‘Survivor: Millennials vs. Gen X’ exclusive: Mari Takahashi on surprise vote, crazy Tribal Council, and the Triforce

Mari Takahashi came into “Survivor: Millennials vs. Gen X” as someone perceived to be a huge threat to make it far. She was physically capable as a ballerina, strategically sound as a professional video gamer, and she seemed to have the social game necessary to communicate with other people on the Millennial tribe.

Even watching the show last night, it was hard to necessarily gauge what went wrong for her as opposed to what Michelle and others did right in targeting her as a threat. We were hoping to have this chat a little bit later in the season, but we were glad to speak her about strategy, what really happened out there, and … the Triforce. You had to assume that was coming.

CarterMatt – I’m a video gamer, and I know you are. You had to at least appreciate the Triforce as an alliance name, right?

Mari Takahashi – No, because they didn’t make any references to Zelda! How do you have the Triforce without making any references to Zelda? And then, there were four people in your Triforce; do they not know what ‘tri’ means? And also, I was offended that I wasn’t in the Triforce if you’re going to call it the Triforce!

CarterMatt – Looking back at last night, is there anything that you feel you did to lead to getting voted out? It looked like you were in such a good spot in episode 1.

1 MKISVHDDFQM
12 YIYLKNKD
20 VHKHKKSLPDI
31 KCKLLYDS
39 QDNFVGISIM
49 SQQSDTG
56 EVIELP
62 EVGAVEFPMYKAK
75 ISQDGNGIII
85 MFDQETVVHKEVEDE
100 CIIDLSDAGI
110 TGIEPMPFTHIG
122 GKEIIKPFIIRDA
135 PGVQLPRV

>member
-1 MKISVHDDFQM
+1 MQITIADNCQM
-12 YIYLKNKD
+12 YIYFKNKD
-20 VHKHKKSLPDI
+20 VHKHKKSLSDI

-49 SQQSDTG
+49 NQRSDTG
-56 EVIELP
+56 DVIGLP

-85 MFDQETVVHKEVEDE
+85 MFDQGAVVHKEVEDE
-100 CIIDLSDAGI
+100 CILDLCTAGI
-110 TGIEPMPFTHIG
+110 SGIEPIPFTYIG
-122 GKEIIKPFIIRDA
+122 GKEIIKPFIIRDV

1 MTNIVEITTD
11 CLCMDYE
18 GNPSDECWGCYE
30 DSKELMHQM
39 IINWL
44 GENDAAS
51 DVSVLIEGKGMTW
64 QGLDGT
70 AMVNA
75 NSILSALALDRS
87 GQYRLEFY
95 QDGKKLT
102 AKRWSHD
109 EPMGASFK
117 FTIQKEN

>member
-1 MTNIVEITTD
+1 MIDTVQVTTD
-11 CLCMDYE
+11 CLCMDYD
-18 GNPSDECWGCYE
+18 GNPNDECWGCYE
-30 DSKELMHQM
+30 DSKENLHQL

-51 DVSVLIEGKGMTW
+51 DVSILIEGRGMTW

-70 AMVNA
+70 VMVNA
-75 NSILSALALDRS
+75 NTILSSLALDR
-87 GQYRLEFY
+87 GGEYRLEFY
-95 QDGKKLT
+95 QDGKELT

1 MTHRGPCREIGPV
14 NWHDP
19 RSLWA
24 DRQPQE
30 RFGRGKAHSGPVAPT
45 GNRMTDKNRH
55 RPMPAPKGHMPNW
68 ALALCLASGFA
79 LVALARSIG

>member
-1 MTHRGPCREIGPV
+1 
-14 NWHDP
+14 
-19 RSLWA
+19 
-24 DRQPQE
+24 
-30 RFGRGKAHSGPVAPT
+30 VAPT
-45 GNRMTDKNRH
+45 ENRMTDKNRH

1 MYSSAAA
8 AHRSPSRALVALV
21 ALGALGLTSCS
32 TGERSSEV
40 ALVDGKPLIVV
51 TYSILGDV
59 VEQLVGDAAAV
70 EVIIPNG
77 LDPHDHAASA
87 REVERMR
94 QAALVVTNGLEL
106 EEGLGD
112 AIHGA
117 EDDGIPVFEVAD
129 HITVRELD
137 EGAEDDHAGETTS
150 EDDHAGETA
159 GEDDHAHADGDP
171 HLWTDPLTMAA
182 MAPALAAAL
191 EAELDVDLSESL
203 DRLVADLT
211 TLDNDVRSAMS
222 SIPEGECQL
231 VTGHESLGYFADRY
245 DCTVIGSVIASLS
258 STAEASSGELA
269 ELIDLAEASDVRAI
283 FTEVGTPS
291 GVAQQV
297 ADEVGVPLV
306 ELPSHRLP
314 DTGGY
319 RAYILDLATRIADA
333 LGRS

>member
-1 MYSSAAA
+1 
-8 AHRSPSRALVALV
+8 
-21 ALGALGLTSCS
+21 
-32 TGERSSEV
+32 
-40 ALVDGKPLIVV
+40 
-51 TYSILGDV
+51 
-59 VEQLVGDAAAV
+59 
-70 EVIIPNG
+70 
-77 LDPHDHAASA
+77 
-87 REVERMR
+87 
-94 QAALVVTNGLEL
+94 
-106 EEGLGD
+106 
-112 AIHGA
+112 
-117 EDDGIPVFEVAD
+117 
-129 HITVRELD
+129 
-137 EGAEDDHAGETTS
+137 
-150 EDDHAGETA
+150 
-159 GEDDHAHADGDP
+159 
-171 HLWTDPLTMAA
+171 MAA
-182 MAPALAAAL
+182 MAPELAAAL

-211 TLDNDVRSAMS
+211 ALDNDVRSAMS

I think I was just really naive. The energy at tribal was really interesting, because there was this mixture of pure joy and excitement at being at a real tribal in front of Jeff Probst the legend, and then there was this fear and pure terror that we’re there. Nobody wanted to be there, but we wanted to be there. With that nervous energy buzzing around, I don’t know if I was off-kilter … I don’t know. I can’t say I was off my game, but I think that I was really naive and I was almost wanting to be polite at Tribal. It was this amazing place, and Jeff asked me ‘these people are having this conversation, does this worry you,’ and instead of being assertive and being like ‘yeah, what’s going on, tell it to me straight,’ I was like ‘it’s probably nothing.’ It came from a place of being polite. The spotlight was being shined on Hannah, who is already a neurotic mess … I felt like I was protecting her with acting like ‘don’t shine the light on her. She’s already not making sense, making words.’ I deflected when I really should have poked and prodded.

We saw you and Hannah bonding during the first episode, so did you think there was a chance that she was really talking about ‘puppies and butts’? Were you seriously concerned?

I look back, and there are so many signals. The spotlights were on a bunch of other people, with Figgy being at the center thanks to the love-couple happening and then Figgy and Michaela [fighting]; there were warning signs for the rest of us in the shadows … So I look back and I see that and I see the whispering on the side, and I have deep regrets about not looking into it further. It’s so different watching yourself on television and being able to tell yourself ‘don’t you see it,’ and then being in that seat and having almost this out-of-body experience where you’re watching a puppet of yourself act in a certain way, and you’re like ‘what are you DOING!?’.

I think in some ways we go through that in our daily lives. When it can be replayed over and over it just hurts that much more (laughs).